Next year’s sales of new cars and trucks will be slower than any time in the past nine years, according to CSM Worldwide, a Detroit-based marketing analysis firm.
CSM says annual sales next year will top out at 16.2 million units. This year’s sales have been estimated at about 16.4 million units, barring a disastrous December.
CSM’s Joseph Barker blames an empty customer pool for the sales dip. “Depleted pent-up demand is at the root of our forecast,” Barker said in a release. Zero-percent financing and massive rebates are at the heart of the sluggish demand for new vehicles, CSM added.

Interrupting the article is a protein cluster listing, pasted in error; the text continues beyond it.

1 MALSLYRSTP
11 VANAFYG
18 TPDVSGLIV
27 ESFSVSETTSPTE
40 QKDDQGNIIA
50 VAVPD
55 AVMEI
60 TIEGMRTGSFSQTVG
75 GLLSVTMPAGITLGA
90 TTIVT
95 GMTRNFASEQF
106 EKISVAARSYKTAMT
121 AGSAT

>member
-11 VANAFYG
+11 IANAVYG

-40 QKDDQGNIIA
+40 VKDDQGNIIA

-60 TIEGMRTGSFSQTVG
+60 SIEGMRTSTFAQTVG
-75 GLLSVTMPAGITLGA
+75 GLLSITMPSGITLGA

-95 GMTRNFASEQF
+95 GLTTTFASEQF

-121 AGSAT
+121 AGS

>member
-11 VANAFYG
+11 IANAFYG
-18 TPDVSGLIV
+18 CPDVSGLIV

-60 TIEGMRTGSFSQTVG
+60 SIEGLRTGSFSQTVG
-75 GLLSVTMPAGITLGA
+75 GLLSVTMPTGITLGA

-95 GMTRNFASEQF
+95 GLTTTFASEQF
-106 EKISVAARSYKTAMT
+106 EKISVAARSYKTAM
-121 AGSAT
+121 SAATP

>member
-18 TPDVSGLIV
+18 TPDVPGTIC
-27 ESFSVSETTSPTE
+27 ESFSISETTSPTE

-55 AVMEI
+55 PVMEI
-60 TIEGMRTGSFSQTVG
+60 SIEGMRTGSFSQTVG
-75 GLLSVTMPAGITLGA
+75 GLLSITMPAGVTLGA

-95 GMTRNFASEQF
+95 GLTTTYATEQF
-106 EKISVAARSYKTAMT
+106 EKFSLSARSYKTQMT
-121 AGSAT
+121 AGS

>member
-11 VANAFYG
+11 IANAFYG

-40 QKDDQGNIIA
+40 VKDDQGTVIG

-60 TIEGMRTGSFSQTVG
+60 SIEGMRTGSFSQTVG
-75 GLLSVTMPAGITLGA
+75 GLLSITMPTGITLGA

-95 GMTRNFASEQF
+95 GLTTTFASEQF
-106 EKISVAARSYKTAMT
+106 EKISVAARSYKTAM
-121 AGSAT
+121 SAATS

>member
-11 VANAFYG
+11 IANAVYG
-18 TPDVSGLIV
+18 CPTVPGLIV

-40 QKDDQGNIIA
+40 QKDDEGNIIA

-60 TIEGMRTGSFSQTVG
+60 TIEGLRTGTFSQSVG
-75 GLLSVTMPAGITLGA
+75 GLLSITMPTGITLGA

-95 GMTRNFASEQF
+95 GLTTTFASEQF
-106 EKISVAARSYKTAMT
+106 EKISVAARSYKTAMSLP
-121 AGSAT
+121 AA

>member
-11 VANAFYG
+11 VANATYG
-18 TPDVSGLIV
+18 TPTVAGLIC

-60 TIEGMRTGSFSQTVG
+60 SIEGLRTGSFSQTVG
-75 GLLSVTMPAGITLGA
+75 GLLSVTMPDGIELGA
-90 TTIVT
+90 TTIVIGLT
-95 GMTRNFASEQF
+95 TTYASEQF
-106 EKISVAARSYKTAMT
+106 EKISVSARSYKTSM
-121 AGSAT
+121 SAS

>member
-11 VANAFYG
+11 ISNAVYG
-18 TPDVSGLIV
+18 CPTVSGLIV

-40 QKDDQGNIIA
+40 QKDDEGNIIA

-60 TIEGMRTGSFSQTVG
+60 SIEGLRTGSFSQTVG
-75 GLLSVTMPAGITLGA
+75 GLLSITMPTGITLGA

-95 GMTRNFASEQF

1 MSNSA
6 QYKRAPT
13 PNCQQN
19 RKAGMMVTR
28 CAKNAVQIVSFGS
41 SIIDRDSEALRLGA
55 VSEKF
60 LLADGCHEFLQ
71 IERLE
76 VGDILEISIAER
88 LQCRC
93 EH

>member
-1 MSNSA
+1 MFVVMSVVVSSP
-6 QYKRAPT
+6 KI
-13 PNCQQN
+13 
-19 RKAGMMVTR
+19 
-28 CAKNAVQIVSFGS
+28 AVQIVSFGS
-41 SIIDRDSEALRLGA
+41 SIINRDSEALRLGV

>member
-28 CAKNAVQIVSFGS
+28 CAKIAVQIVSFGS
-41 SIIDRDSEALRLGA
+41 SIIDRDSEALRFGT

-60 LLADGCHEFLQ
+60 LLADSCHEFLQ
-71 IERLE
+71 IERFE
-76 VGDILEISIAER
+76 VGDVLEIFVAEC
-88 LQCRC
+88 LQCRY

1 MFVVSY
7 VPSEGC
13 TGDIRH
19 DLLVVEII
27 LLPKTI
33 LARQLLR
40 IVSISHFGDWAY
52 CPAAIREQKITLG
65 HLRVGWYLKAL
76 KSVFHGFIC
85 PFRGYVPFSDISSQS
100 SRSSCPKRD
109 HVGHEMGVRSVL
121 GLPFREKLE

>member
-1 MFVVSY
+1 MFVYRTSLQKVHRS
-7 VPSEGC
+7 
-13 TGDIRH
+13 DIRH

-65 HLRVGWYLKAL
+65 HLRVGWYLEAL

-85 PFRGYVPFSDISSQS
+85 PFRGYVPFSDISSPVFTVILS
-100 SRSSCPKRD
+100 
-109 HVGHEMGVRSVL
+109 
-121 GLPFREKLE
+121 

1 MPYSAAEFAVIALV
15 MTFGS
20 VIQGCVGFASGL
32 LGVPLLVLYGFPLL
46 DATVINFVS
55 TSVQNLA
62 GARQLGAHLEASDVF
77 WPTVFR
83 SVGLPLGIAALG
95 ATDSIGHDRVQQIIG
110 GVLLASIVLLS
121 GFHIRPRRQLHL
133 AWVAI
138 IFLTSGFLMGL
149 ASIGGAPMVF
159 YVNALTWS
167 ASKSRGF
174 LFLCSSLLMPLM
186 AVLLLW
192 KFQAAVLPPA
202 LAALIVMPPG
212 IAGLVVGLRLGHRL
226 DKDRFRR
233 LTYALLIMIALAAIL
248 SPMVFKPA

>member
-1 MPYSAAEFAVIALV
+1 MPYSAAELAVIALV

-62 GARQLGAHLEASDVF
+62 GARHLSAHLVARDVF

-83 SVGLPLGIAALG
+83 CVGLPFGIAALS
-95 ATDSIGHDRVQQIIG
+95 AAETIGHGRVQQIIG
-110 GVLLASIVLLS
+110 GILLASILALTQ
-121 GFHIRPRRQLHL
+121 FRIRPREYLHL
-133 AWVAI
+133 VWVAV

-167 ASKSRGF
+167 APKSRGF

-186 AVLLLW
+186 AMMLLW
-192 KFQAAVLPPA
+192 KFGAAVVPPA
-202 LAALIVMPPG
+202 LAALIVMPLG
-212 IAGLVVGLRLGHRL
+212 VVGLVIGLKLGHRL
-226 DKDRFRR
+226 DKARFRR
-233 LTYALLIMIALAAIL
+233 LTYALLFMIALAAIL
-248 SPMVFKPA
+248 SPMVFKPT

Another interesting point of their assessment is that new models are practically crowding each other out of the showrooms. CSM says 60 new models were launched in 2006 and another 40 are expected in 2007, all clamoring for fewer buyers.
CSM also says better reliability has cut into demand for new vehicles.
“Higher prices, a shortage of ‘gotta have’ new products, slowing scrappage rates, and the sizeable number of consumers with negative equity in their vehicles are all disincentives to re-enter the market,” said Barker.
CSM predicts GM will have 23.5 percent of the market next year; Ford, 18.2 percent;